How does society solve the waste crisis and eliminate the tidal wave of plastic waste reaching our oceans each day? In 2020 SAP set out on a mission to create the technologies that would support the business ecosystem in delivering a clean ocean by 2030.
During the recent SAP Sustainability Summit we took a critical next step in this plan, announcing the upcoming launch of SAP Responsible Design and Production, a new solution to help producers respond to Extended Producer Responsibility (EPR) obligations and other public commitments. EPR regulations have seen a rapid expansion in terms of scope and scale in recent years. With increasing public pressure and focus from the network of ‘Plastic Pacts’ emanating from the Ellen Macarthur Foundation, WRAP and WWF, we are seeing a paradigm shift in momentum towards producer driven action. In the UK alone, Government estimates project a £2.7 billion per year increase of reprocessing costs from local authority budgets. Consider some 400 schemes in the pipeline globally and it is clear this is set to become one of the most disruptive factors for businesses producing physical products over the next decade.
SAP has been working closely with industry leaders, NGOs, regulators and partners over the past 3 years under a project known as ‘Plastic Cloud’ to tackle this problem at scale with intelligent technologies. The first product from this activity, SAP Responsible Design and Production will help businesses keep track of public commitments and new regulations so they can manage the operational costs associated with downstream processing and gain better visibility of material flows overall. These insights can be used to inform better decision making when managing a sustainable product portfolio. Managing these multiple factors is fast becoming one of the most complex challenges across the consumer industry today and with this new solution, businesses can embed circularity principles into core business processes, helping to eliminate waste and unlock new value. You can find out more about the work we have been doing with Nestlé who joined me on a panel at the SAP Sustainability Summit.
It starts by capturing critical data points that describe every material element from primary to tertiary packaging. The solution then brings together local requirements for EPR and tax declarations to provide accurate reporting, analysis and simulation of new regulation and materials scenarios. Insights are then shared to key stakeholders to help track corporate and public commitments and deliver standardised reporting for NGOs such as the Ellen MacArthur Foundation and WRAP.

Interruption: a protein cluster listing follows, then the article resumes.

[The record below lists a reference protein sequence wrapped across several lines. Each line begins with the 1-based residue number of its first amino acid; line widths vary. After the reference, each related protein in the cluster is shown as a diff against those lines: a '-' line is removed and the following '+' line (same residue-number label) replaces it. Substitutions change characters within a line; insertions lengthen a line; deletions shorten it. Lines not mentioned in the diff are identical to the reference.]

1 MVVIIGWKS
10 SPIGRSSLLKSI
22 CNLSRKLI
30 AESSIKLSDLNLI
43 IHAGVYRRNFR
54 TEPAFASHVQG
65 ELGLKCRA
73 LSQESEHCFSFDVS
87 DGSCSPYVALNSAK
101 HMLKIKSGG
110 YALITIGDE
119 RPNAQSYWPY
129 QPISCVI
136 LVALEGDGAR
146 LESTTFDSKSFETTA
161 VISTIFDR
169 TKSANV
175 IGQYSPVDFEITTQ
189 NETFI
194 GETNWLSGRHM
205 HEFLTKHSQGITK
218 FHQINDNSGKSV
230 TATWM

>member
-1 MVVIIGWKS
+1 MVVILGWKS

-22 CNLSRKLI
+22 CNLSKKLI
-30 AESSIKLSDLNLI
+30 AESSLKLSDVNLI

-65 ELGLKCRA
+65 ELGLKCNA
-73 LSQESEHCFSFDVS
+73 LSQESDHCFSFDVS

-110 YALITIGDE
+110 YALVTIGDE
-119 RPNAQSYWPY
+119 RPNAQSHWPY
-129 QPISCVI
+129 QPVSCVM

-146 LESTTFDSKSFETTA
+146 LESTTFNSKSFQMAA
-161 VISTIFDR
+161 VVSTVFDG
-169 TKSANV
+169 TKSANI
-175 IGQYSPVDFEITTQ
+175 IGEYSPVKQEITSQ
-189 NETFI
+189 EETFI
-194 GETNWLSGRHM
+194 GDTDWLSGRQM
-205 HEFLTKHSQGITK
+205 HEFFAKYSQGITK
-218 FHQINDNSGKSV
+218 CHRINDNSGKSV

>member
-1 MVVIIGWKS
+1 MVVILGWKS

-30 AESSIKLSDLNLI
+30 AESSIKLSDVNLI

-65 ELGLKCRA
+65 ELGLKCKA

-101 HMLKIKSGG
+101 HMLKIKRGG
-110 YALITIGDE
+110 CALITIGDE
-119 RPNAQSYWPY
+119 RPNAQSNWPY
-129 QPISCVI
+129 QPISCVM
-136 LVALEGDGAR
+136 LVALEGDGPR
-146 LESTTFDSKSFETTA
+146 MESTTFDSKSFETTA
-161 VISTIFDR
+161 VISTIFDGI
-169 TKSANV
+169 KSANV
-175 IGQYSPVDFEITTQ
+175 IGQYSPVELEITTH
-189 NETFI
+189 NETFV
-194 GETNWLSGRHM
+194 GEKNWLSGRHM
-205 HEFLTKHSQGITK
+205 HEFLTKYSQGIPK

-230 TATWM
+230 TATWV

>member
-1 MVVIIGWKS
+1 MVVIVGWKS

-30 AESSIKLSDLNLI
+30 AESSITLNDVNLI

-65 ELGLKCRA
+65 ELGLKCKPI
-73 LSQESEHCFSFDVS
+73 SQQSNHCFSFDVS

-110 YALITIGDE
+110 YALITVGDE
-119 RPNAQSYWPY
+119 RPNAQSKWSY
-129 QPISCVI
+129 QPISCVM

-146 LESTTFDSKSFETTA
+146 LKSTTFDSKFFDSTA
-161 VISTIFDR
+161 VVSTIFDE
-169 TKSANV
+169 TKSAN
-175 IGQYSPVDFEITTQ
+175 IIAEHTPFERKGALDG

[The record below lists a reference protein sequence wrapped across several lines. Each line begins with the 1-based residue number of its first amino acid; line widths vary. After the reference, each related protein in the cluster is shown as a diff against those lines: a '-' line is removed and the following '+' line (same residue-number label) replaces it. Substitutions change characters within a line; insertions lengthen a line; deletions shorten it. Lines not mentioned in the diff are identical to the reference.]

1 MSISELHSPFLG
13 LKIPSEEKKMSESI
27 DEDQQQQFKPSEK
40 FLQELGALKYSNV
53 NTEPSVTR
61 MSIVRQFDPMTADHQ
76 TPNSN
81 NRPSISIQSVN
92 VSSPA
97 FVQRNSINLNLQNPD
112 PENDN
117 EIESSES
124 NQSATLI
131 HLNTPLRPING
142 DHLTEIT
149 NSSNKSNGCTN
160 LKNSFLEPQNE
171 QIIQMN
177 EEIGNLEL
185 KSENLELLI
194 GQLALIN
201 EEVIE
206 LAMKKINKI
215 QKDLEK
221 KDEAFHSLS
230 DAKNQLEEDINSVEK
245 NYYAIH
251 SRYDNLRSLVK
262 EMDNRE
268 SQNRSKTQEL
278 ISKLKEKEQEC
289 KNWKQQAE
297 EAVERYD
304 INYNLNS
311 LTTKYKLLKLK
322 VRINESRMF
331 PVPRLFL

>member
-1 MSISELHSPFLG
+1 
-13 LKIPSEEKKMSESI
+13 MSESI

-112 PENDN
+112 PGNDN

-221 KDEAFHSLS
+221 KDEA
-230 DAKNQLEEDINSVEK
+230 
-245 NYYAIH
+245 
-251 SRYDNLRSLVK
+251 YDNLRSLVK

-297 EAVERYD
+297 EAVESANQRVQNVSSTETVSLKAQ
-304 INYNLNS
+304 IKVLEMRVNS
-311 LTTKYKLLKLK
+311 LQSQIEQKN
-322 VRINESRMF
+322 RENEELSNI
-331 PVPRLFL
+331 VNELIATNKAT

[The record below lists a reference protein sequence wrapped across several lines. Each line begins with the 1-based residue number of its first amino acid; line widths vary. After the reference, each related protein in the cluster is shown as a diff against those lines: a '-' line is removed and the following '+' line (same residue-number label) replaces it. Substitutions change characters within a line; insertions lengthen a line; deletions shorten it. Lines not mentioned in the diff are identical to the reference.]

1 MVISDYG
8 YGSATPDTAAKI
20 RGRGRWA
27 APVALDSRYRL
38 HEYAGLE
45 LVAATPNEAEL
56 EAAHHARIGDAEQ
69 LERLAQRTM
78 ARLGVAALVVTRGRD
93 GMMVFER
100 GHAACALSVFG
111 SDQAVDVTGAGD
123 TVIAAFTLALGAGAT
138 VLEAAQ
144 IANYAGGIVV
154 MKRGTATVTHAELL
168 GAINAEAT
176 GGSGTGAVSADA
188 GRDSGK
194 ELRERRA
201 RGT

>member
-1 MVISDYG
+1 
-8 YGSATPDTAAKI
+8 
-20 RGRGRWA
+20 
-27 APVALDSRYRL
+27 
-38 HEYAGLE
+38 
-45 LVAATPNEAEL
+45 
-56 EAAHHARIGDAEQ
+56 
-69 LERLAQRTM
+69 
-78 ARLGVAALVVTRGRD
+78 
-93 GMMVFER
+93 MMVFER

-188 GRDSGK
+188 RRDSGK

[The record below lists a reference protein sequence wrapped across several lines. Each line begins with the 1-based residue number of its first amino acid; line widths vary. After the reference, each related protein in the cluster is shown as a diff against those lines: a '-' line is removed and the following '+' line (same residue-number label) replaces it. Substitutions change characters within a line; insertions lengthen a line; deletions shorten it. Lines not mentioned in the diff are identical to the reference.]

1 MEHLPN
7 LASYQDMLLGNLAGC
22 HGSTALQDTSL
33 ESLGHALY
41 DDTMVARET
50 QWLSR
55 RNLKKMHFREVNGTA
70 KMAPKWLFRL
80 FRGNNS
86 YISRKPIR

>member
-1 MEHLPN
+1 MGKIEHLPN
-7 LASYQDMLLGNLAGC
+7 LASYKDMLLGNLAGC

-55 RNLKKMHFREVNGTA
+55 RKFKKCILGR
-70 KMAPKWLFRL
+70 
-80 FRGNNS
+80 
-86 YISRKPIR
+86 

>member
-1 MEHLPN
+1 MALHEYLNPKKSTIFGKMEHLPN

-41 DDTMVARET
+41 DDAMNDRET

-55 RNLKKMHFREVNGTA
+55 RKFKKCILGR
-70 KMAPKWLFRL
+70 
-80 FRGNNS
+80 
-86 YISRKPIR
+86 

Future planned scope to support responsible sourcing includes deeper integration with the SAP Business Network enabling sourcing of secondary materials and transparency on social impact. For example, our work with the World Economic Forum in Ghana has been leveraging SAP Rural Sourcing Management to engage waste picker communities ethically and responsibly in the first mile acquisition of waste materials where formal waste management infrastructure is developing.
Our pilot project with Eastman Chemicals is proving the role of SAP Green Token solutions in tracking rates of recycled content of plastics and helping producers gain transparency into raw materials across global supply chains to support stakeholders and tax obligations.
Integration with partner solutions can also help model downstream material flows and connection into reuse systems to help plan interventions, recapture valuable materials and limit EPR costs. Our pilot activities with partners such as Topolytics in the run up to COP26 have been showcasing the value that downstream insights can bring. And with the launch of SAP Responsible Design and Production, we are establishing the foundation that can unlock this value across the full ‘circular’ system.
Achieving a clean ocean by 2030 is both an ambitious goal and a planetary necessity. As Peter Drucker’s famous quote goes, “you can’t manage what you can’t measure.” With this launch, we are able to take the first step towards fully understanding the work needed in shifting to a world of zero waste.
For further insights, I encourage you to read Thomas Saueressig’s article “The Path to a Low-Carbon Future is Circular.” And let us know what your thoughts are in the comment section below. For any questions you may have, visit your SAP for Sustainability community page to learn more and connect with us via Q&A.
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